The overextension of the labor force during the Qin Dynasty would result in a popular uprising against the empire. In 206 B.C., Liu Bang, a Qin official, led an army composed of peasants and some lower nobility to victory and established his own Dynasty in place, the Han. However, unlike the Qin, the Han would unify China and rule virtually uncontested for over four hundred years. It is during this time that much of what is now considered to be Chinese culture was first actualized. The bureaucracy started under the Qin was now firmly established. The vast lands of China were now under the firm grip of a central authority. Confucianism became the state ideology although the worship of Taoist deity remained widespread, both among the peasants and the aristocracy. Ancient histories and texts were analyzed and rewritten to be more objective while new legendary myths and cultural epics were transcribed.
The Han era can also be characterized as one of the greatest artistic outpourings in Chinese history, easily on par with the glories of their Western contemporaries, Greece and Rome. Wealth pouring into China from trade along the Silk Road initiated a period of unprecedented luxury. Stunning bronze vessels were created, decorated with elegant inlaid gold and silver motifs. Jade carvings reached a new level of technical brilliance. But perhaps the artistic revival of the Han Dynasty is nowhere better represented than in their sculptures and vessels that were interred with deceased nobles. Called mingqi, literally meaning “spirit articles,” these works depicted a vast array of subject, from warriors and horses to ovens and livestock, which were buried alongside the dead for use in the next world, reflecting the Chinese belief that the afterlife was an extension of our earthy existence. Thus, quite logically, the things we require to sustain and nurture our bodies in this life would be just as necessary in our next life.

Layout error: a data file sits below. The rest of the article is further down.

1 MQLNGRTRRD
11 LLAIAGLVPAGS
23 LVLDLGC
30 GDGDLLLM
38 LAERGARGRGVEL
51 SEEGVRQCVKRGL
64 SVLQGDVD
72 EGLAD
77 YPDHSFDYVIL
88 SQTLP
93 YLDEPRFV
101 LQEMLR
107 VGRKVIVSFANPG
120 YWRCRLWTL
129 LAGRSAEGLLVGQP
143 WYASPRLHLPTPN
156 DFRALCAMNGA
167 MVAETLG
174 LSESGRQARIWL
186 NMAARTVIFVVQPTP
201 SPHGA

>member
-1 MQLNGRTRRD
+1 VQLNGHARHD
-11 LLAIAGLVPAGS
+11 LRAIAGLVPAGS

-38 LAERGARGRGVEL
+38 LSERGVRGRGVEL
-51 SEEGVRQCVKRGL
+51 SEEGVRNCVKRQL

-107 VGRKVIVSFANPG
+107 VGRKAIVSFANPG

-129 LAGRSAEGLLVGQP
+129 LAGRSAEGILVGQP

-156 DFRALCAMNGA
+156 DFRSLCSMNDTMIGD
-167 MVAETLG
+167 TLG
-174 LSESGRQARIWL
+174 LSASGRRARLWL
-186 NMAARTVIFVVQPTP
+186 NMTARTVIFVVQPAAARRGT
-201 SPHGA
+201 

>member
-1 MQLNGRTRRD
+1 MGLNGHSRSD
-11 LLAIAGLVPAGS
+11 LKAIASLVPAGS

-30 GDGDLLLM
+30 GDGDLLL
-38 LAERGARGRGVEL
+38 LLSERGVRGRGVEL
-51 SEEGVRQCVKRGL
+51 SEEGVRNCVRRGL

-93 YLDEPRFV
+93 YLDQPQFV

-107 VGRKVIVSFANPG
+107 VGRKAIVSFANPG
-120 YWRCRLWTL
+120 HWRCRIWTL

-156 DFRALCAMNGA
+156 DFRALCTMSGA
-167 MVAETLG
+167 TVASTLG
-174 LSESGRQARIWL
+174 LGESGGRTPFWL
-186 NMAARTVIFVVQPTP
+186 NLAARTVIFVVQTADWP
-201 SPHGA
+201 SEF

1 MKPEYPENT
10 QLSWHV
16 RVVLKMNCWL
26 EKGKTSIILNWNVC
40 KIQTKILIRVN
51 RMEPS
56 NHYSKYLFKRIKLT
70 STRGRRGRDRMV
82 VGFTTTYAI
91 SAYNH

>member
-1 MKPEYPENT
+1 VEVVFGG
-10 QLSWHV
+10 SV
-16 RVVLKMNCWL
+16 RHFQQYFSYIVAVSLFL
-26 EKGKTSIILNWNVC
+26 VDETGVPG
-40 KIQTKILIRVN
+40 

Used for holding wine or water, this bronze Hu is an outstanding
specimen of Western Han bronze ritual vessels. The bronze industry flourished
during this period as the state pursued policies to expand and develop the
manufacture of bronze pieces. This vessel reveals the aesthetic qualities and
ancient prescriptions placed on reproducing canonical forms of "the golden
age". This Hu is adorned with three horizontal bands and two
circular handles attached to the body and decorated in Taotie motif. Its
body is full, contracting sharply at the base and gently at the neck where the
short neck and slightly flared mouth is formed.
The origins and significance of the Taotie, an
important mythical animal motif that has evolved from ancient times, still
evades scholars who believe that the enlarged eyes of the beast represent its
protective and propitious power. The belief that drinking from the ancient
bronze wine vessels would bring auspicious fortune pervaded, adding to the
mystery and sense of empowerment attached with collecting bronzes throughout the
ages. Bronze wares were included among the items that were interred with the dead
to comfort them in their afterlife. During the Han Dynasty, bronze Hu
became a favored item in this practice as well as in other ritual sacrifices.
This bronze Hu carries the charm and mystery of the Han who prized bronze
for its ritualistic properties and confirmation of social status. We may only
wonder whose hands it has passed.